After 4 years and 12 separate bills and legislative resolutions, the Louisiana Legislature has finally passed a universal education savings account program to expand K-12 educational options for Louisiana students and their families. Senate Bill 313 by Senate Education Committee Chairman Rick Edmonds creates the state’s first universal education savings account (ESA) program and the 12th such program in the United States. The program is named after Louisiana’s official state reptile: the “Giving All True Opportunity to Rise” (GATOR) Scholarship Program.

The Governor has expressed his enthusiastic support of Senate Bill 313 and is expected to sign it into law soon.

How will ESAs work, and what’s next?

Beginning as early as August 2025 (with families signing up in Spring 2025), they would allow Louisiana families, on a voluntary basis, to receive state funds to pay for educational expenses to meet their child’s individual needs. Priority will be given to students from low-income households, entering kindergarteners, and students enrolled in a public school the prior school year during in the first few years of the program.

Although the press has largely focused on families’ ability to use funds to pay for tuition at private schools, the program actually gives families many more options. They can use ESA funds to hire instructors or tutors, enroll their child in an online/virtual educational program, purchase curriculum and other instructional materials, build a hybrid program consisting of homebased education and attending a public or private school part-time, or design an educational program that is entirely homebased.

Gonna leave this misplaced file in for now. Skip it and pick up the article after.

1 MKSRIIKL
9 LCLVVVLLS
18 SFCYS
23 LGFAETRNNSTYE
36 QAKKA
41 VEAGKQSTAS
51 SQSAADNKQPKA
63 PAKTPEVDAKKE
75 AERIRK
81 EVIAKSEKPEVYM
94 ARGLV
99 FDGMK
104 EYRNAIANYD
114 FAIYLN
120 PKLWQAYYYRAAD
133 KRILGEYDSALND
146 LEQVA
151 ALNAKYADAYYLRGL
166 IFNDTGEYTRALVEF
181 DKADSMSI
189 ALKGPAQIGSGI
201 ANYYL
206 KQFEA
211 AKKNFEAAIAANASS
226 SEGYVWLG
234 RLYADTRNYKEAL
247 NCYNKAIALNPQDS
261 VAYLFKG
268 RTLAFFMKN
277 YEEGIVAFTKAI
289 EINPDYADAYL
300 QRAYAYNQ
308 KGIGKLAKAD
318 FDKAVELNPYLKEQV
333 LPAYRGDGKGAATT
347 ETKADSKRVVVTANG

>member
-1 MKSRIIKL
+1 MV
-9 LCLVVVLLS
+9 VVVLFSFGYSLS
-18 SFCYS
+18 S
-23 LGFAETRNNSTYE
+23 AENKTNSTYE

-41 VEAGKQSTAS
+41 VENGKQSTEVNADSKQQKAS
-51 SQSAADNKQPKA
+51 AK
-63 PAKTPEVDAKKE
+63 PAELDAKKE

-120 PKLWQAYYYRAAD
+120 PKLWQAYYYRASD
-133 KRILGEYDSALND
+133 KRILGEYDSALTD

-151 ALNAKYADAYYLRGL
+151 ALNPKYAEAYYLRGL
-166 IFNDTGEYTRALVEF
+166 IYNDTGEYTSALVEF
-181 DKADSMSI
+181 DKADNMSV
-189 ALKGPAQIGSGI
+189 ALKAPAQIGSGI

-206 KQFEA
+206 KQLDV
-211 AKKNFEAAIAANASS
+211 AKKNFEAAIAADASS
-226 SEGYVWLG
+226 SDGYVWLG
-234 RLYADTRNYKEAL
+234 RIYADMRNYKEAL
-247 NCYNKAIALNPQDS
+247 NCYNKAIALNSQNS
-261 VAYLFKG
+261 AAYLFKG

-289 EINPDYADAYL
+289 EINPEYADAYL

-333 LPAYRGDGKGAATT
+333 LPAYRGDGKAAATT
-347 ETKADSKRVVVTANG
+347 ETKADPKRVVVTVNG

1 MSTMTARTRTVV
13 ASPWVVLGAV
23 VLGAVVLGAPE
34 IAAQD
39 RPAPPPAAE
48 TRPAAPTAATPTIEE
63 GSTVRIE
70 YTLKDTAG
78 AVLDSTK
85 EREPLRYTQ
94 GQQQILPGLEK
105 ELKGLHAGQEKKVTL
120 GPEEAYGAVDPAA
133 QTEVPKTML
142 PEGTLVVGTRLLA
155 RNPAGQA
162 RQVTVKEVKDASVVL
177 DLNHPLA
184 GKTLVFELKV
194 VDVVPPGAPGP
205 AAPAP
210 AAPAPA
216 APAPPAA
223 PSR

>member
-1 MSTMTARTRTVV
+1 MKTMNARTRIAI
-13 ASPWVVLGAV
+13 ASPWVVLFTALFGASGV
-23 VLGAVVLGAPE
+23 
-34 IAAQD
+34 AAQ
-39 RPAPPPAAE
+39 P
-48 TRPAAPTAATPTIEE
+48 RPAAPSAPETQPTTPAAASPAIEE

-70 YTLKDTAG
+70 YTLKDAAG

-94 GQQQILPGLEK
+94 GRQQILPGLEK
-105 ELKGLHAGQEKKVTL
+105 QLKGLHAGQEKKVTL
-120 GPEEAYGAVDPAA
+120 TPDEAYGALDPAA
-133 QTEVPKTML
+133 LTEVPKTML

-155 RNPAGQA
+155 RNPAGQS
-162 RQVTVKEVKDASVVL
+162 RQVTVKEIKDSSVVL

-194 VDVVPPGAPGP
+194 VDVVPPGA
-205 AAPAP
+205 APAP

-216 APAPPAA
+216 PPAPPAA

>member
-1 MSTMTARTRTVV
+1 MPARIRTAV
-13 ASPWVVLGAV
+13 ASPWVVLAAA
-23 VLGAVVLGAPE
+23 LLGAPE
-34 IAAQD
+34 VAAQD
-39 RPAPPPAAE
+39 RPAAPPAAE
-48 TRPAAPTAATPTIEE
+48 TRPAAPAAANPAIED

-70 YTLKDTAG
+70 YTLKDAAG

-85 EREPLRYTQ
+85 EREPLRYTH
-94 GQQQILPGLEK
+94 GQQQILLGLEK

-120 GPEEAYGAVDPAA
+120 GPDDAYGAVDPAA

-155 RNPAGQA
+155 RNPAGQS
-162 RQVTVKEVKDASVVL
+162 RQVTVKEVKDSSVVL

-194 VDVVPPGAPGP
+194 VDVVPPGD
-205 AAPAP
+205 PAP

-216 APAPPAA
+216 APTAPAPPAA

Participating schools, providers, and vendors will have to meet certain requirements, and funds must be used on approved educational expenses.

This immense flexibility is what makes and ESAs different than vouchers. They don’t just give families a choice between private or public schooling. They empower them to select or design the form of education that best fits their child’s unique needs, within parameters set by lawmakers and state regulators.

The regulators are the elected and appointed members of the State Board of Elementary and Secondary Education (BESE). The ESA legislation requires the board to determine per-student funding and make an annual budget request for overall program funding, which must then be approved by the legislature. It also directs BESE to “provide eligibility criteria for both schools and service providers in program rules in a way that maximizes school and provider participation” so that families will have access to many diverse educational options beyond the largest private schools in urban centers.

With this authority and legislative directive, BESE has an immense opportunity to make Louisiana’s GATOR Scholarship Program one of the most innovative and expansive ESA programs in the United States, allowing families to customize their child’s education around their strengths, needs, and interests, and growing a large market of schools and educational service providers to meet those demands over time, including in rural areas.

We are excited and hopeful about this new chapter in Louisiana’s comeback story and look forward to strong implementation of the GATOR Scholarship Program by our state’s education leaders. We also want to thank Governor Landry, Senator Edmonds, Representative Julie Emerson, and the many lawmakers and partners who have worked tirelessly over the years to achieve this incredible victory for Louisiana’s children and families.